BMW 1-series Concept ActiveE packs 170bhp and 184lb ft of torque; 100-mile range
12 January 2010

BMW has ignited the second phase in its 'project i' city car initiative at the Detroit motor show, with the unveiling of a new plug-in electric version of the 1-series coupe.

Known as the BMW 1-series Concept ActiveE, the new four-seater previews a zero-emission BMW that will to go into a limited lease programme for preferred customers in selected markets.

See the BMW 1-series Concept ActiveE pics

This will include the UK, where the new car is expected to form a major part of BMW’s recently awarded official London Olympics car supplier programme from late 2010.

Conceived along the same lines as the front-wheel-drive Mini E – the car credited with kick-starting the BMW Group’s 'project i' initiative - the ActiveE switches the emphasis to rear-wheel drive. It uses a synchronous electric motor mounted within the rear axle casing to provide propulsion.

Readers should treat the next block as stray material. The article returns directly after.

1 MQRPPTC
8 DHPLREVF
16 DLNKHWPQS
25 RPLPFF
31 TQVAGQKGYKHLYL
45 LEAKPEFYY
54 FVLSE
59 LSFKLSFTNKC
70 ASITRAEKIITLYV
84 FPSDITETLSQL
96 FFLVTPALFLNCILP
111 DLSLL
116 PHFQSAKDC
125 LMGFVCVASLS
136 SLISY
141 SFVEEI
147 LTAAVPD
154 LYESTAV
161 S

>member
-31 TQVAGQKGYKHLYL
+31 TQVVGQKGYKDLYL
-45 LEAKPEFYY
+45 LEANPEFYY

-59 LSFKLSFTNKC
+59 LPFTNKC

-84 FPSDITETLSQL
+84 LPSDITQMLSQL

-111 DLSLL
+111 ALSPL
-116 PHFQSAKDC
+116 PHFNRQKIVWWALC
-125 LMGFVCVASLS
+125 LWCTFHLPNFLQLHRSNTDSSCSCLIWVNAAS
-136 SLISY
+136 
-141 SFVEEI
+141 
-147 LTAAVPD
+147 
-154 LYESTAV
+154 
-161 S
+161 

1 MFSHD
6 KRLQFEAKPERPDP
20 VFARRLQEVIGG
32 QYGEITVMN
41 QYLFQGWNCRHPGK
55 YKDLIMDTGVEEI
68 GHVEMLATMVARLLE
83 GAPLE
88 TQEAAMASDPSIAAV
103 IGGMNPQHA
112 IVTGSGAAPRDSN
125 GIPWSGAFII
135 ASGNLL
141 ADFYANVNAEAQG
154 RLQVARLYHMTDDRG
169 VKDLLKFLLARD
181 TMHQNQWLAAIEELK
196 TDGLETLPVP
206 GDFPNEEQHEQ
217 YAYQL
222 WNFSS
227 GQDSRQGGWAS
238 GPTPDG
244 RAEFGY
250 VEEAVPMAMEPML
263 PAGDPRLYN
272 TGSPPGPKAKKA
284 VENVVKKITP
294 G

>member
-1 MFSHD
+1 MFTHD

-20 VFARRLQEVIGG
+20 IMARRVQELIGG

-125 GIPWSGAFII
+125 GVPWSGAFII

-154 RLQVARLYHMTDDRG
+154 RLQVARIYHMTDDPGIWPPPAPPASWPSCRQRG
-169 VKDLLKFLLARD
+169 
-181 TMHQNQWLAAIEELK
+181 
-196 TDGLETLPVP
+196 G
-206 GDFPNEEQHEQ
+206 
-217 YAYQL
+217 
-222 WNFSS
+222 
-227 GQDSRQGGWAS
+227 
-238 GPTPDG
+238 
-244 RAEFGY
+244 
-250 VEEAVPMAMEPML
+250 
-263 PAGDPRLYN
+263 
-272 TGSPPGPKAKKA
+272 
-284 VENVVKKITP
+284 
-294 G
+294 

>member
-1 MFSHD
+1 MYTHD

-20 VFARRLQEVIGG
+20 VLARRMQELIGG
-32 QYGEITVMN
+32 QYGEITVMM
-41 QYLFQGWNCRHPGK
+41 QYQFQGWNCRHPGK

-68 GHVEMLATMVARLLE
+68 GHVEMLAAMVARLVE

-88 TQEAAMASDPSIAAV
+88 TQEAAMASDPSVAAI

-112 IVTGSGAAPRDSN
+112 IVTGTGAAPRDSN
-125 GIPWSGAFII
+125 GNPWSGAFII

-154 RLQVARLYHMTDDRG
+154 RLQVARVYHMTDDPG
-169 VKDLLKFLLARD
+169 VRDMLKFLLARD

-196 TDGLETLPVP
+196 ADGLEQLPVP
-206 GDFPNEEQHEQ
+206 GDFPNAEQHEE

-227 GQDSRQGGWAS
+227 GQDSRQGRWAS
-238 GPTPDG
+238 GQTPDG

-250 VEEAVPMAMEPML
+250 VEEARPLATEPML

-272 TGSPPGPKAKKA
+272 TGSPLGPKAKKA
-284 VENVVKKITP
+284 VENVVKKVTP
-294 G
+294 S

With 170bhp and 184lb ft of torque, the brushless unit draws energy from two separate banks of lithium ion batteries – one where the fuel tank usually resides and the second in place of the engine.

Its strong torque sees it deliver impressive straightline performance. BMW claims 0-37mph in just 4.5sec and 0-62mph in less than nine seconds. The top speed, meanwhile, is limited to 90mph to safeguard the level of charge within the batteries.

BMW puts its latest concept car’s real world range at 100 miles – sufficient, it says, for the ActiveE to see to most urban-based motoring needs.

Recharging of the batteries is achieved via a standard power socket. A high-charge function provides the new BMW with a recharge time of just three hours at 50 amps/240 volts in Europe.

Following the example laid down by the Mini E, the 1-series Concept ActiveE also stows kinetic electricity. A generator provides a considerable engine braking effect on a trailing throttle in a process which, BMW claims, helps increases the range by up to 20 per cent.

Although the new concept car adheres to the look of more conventional 1-series coupe models, detailed changes such as the inclusion of low-drag wheels shod with low-resistance tyres, additional composite cladding underneath and smaller apertures for cooling within the front bumper have helped lower drag.